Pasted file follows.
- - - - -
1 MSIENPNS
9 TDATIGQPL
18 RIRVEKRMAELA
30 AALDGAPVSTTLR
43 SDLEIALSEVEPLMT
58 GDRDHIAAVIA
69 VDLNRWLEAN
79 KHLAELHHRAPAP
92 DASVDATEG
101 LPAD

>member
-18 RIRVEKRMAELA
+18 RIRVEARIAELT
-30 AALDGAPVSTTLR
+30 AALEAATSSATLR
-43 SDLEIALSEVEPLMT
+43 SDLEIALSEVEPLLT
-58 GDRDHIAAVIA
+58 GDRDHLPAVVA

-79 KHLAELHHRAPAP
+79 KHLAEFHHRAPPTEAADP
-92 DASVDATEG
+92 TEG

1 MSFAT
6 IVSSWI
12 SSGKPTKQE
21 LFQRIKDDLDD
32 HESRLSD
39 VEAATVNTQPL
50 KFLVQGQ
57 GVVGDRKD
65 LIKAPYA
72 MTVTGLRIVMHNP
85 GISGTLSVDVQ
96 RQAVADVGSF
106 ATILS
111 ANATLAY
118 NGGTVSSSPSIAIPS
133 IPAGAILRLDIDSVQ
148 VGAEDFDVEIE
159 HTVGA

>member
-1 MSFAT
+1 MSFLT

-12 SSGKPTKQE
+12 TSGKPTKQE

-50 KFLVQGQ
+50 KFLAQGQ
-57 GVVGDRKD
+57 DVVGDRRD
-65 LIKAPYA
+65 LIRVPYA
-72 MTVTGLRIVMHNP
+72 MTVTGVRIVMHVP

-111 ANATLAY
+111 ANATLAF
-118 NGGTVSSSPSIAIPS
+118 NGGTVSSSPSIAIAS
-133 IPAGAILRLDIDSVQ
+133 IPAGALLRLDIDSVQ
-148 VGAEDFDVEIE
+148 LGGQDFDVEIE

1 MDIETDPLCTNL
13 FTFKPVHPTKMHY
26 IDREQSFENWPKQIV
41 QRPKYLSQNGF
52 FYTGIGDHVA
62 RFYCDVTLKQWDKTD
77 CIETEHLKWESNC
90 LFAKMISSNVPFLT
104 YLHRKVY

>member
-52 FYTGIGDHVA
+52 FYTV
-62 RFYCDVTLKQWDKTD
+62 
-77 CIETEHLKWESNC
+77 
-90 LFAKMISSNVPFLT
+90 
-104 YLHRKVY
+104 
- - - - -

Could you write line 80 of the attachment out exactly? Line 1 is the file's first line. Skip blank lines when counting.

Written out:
+90 